Enterprise resource planning (ERP) systems have long been one of the most adopted and mature technologies that we track, and investment in new ERP capabilities remains high. But ERP systems are complicated to deploy, and many organizations have difficulty staying within budget.
Figure 1 from our full report, ERP Adoption Trends and Customer Experience, shows how ERP compares with 14 other technology initiatives in our study on five metrics: adoption rate, investment rate, ROI success rate, TCO success rate, and satisfaction. The comparisons are on a relative scale, and each technology is categorized as having low, moderate, or high rates relative to other technologies in the study. Among those organizations that have adopted ERP systems, the percentage that are at least breaking even on their investments within a two-year period is low compared with other technologies in the study. (The other metrics in this figure are discussed at length in the full report.)
New ERP investment is being driven by many factors, including the fact that ERP vendors are packaging new capabilities such as supply chain management, machine learning, artificial intelligence (AI), and data analytics directly into their systems. New cloud-based offerings also are encouraging IT organizations to shift away from legacy ERP systems. The desire for operational improvement is also a strong motivation for investment in ERP. In many cases, legacy systems provide an inadequate foundation for digital transformation and upgrading the ERP platform becomes a prerequisite for fundamental transformation of the enterprise.
“When considering a new ERP system, you need to take care of the people side of change,” said Tom Dunlap, director of research for Computer Economics, a service of Avasant Research, based in Los Angeles. “Many of your employees may resist use of the new system. Parts of the old system may be retained, or people may develop their own informal systems to work around the new system. In other words, you can lead them to the trough, but sometimes they just don’t want to drink.”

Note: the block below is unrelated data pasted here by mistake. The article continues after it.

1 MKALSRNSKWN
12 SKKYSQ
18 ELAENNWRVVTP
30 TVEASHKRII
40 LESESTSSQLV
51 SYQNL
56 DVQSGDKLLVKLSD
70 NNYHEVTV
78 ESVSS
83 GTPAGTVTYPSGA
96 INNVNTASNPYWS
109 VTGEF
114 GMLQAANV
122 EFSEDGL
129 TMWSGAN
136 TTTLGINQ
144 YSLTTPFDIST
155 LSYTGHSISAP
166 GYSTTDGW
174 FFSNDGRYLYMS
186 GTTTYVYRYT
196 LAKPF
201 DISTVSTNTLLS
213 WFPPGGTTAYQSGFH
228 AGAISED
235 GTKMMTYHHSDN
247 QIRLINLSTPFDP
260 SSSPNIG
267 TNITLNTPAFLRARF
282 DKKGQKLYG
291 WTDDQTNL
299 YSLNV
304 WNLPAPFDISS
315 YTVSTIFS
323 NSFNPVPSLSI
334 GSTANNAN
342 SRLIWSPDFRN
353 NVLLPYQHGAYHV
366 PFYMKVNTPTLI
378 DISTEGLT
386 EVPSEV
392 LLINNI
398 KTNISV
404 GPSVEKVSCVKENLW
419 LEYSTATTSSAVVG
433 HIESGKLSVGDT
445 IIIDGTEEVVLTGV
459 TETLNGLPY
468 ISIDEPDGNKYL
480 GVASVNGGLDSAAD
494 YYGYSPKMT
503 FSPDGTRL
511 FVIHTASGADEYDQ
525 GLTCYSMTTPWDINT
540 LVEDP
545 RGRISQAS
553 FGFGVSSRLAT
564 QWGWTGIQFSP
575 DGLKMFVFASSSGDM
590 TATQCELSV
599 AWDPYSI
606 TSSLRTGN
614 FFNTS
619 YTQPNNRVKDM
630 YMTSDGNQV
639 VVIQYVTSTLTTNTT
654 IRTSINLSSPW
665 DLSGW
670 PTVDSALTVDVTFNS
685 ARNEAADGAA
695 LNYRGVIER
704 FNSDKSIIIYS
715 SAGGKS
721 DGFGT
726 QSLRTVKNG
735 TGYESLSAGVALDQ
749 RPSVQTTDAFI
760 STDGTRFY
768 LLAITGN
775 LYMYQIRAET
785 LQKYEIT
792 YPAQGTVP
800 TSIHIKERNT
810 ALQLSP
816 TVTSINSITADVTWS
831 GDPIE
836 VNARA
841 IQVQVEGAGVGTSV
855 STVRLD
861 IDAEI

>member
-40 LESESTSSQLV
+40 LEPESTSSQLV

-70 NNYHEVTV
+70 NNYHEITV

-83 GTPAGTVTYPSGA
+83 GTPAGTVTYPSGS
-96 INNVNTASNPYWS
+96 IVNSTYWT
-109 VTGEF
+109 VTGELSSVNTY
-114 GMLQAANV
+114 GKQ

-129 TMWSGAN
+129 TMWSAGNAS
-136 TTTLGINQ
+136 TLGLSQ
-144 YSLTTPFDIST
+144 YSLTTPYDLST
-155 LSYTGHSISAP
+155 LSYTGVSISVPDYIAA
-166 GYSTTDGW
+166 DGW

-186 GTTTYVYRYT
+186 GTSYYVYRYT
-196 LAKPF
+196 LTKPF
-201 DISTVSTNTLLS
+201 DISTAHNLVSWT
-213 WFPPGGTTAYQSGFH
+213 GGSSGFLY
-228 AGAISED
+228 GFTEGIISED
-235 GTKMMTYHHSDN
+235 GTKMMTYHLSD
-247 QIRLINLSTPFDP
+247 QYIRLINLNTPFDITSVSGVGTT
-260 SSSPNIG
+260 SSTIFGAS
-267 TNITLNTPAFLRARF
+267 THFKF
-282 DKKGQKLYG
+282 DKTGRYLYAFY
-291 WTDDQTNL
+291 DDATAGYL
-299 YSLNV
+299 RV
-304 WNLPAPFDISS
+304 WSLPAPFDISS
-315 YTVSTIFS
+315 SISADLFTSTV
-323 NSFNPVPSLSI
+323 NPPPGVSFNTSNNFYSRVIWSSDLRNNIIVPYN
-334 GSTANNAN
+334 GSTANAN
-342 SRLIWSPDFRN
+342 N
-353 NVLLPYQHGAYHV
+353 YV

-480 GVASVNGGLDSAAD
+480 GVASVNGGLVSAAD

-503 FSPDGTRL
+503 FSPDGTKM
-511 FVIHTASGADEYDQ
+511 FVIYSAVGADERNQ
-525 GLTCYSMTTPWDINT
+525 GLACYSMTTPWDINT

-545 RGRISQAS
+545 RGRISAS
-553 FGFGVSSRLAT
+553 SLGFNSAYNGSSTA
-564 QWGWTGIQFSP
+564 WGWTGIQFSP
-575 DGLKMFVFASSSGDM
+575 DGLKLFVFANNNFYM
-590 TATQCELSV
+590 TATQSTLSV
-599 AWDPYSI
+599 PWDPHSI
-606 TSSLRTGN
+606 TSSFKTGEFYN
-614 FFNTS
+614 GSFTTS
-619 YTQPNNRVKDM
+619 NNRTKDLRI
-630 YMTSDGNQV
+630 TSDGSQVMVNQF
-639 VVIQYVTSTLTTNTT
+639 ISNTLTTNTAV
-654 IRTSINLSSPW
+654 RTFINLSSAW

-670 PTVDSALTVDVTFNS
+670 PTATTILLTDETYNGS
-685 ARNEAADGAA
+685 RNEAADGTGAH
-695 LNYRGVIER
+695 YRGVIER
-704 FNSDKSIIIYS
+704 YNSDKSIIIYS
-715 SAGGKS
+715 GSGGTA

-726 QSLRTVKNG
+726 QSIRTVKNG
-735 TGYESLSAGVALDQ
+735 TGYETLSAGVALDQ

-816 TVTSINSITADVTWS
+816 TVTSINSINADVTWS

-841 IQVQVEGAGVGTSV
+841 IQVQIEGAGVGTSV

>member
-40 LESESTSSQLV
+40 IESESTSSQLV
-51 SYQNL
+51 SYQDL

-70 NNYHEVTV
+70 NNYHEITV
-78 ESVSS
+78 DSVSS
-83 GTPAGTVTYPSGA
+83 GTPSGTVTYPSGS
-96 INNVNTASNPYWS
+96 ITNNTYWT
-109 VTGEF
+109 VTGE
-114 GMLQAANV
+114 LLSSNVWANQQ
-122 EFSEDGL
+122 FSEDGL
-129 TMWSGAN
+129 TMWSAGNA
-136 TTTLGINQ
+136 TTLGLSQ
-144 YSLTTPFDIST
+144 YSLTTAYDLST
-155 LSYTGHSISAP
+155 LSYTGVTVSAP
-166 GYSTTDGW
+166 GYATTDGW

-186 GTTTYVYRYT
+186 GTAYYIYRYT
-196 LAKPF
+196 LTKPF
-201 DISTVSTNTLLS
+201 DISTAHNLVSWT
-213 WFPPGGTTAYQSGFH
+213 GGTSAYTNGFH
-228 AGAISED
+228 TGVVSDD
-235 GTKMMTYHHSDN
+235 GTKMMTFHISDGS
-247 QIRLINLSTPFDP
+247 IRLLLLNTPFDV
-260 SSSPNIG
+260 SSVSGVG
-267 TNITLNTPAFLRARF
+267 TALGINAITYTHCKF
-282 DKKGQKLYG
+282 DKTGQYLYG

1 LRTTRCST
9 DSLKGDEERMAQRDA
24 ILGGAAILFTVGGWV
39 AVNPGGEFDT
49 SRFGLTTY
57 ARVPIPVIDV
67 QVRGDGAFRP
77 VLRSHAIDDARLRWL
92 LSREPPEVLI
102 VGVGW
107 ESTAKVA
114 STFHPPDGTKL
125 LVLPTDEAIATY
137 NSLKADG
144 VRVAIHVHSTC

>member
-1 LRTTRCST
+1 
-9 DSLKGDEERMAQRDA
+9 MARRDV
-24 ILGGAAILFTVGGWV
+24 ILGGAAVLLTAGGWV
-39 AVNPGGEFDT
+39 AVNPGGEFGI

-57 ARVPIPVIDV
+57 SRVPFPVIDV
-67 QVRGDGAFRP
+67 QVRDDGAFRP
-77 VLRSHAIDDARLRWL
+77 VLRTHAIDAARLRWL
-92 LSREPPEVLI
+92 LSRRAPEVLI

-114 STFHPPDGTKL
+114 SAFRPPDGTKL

Despite all the advances, ERP continues to have a poor track record for total cost of ownership, return on investment, and overall user satisfaction. All this new technology cannot hide the fact that ERP systems are difficult to deploy, and they touch a large percentage of business processes in an organization. New investment in ERP requires careful planning and orchestration with the business.
Our full report helps IT executives understand how aggressively their peers are investing in ERP and the risks and rewards presented by those investments. We report worldwide adoption and investment rates by sector and organization size. We also measure customer experience in terms of the success rates for return on investment (ROI) and total cost of ownership (TCO). We identify the functional areas where organizations are planning or considering making new investments in ERP. We also examine where ERP systems are deployed as well as their typical age and length of time between major version upgrades. We wrap up with our recommendations for improving the ROI of ERP.
This Research Byte is a brief overview of our study, ERP Adoption Trends and Customer Experience. The full report is available at no charge for subscribers, or it may be purchased directly from our website (click for pricing).